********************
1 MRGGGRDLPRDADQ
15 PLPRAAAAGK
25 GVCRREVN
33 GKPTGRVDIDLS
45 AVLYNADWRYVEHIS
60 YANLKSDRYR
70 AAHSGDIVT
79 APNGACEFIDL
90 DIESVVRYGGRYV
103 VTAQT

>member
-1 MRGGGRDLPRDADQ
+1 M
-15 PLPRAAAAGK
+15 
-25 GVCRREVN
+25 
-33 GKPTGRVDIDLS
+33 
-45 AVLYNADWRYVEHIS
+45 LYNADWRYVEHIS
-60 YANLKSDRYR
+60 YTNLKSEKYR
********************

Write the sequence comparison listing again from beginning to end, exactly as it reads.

1 MRGGGRDLPRDADQ
15 PLPRAAAAGK
25 GVCRREVN
33 GKPTGRVDIDLS
45 AVLYNADWRYVEHIS
60 YANLKSDRYR
70 AAHSGDIVT
79 APNGACEFIDL
90 DIESVVRYGGRYV
103 VTAQT

>member
-1 MRGGGRDLPRDADQ
+1 M
-15 PLPRAAAAGK
+15 
-25 GVCRREVN
+25 
-33 GKPTGRVDIDLS
+33 
-45 AVLYNADWRYVEHIS
+45 LYNADWRYVEHIS
-60 YANLKSDRYR
+60 YTNLKSEKYR